The most amusing Google searches that brought people here more than once included such things as “adam smith galleon” (79 visits), “show of hands” (55 visits), “lawyers to avoid” (oh, thank you very much — 36 visits), “chutzpah defense” (23 visits), and 88 visits from the oddly specific “how to win friends and influence people in the digital age,” which was the title of a post we wrote back in February, and oddly enough the title of a book that was just published two days ago. (Don’t worry, author of said book, we won’t sue. The substantive stuff we write gets lifted by other blogs and news sites often enough — even our original copyrighted artwork has appeared on reputable websites of well-known news organizations and the like. We’ve decided to take it all as flattery.)

So here’s to another year. We’re going to keep writing this whether anyone else reads it or not. (And if you stop reading it, you’ll be in good company, including such fine people as our wife, who stopped reading it nearly three years ago.) We do it strictly for our own enjoyment, and we very much like doing it. If you like it too, that’s great, and thank you for stopping by. If you don’t happen to like it… well, who can blame you.

Why Should I Have to Pay for a Lawyer When I’m Innocent?

Wednesday, October 5th, 2011

Illustration of the Old Bailey during the Regency period.

In Patrick O’Brian’s The Reverse of the Medal, one of the novels in his brilliant Aubrey-Maturin series set during the Napoleonic wars, one of the main characters winds up being prosecuted for insider trading. Jack Aubrey, a heroic naval captain, is completely innocent — but the evidence against him looks bad, he’s up against a win-at-all-costs prosecutor, and the judge is a mean sonofabitch. His solicitors have just retained a top-notch barrister to represent him. The following exchange between Jack and his friend Stephen Maturin is something one might hear in lawyers’ offices even now:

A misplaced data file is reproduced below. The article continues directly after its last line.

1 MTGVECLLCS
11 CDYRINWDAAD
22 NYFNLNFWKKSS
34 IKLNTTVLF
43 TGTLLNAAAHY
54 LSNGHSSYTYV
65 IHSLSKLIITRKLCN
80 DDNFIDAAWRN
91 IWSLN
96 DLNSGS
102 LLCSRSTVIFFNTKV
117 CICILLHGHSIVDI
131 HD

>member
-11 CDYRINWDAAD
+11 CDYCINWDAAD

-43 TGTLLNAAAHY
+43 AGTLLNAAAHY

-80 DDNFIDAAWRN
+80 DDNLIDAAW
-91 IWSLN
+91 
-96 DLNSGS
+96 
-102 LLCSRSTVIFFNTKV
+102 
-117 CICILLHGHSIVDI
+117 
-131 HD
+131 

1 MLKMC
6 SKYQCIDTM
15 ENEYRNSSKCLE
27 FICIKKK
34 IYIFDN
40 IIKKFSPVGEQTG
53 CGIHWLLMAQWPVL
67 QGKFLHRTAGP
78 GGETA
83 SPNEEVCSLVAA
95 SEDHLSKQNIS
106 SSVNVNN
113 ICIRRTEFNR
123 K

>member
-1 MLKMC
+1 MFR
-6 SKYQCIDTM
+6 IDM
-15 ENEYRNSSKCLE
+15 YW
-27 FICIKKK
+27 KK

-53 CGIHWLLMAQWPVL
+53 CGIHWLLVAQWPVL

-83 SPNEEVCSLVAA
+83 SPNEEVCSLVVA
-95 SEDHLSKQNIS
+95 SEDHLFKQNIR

“It appears that Mr Lawrence is a very clever lawyer indeed, and I suppose I should be glad; but upon my word I cannot see that I want a lawyer at all. […] This affair is nothing like those miserable [civil cases], with innumerable obscure points of disputed contract and liability and interpretation that have to be dealt with by specialists; no, no, this is much more like a naval matter, and what I should like is simply to have my say, like a man called before his captain, and tell the judge and jury just what happened. Everyone agrees that there is nothing fairer than English justice, and if I tell them the plain truth I am sure I shall be believed. I shall say that I never conspired with anyone, and that if I followed Palmer’s tip I did so with a perfectly innocent mind, as one might have followed a tip for the Derby. If that was wrong, I am perfectly willing to cancel all my time-bargains; but I have always understood that guilty intent was the essence of any crime. And if they confront me with any man who says that what I say is not true, why then, the court must decide which of us is to be believed — which is the more trustworthy — and I have not much fear of that. I have every confidence in the justice of my country,” said Jack, smiling at the pompous sound of his words.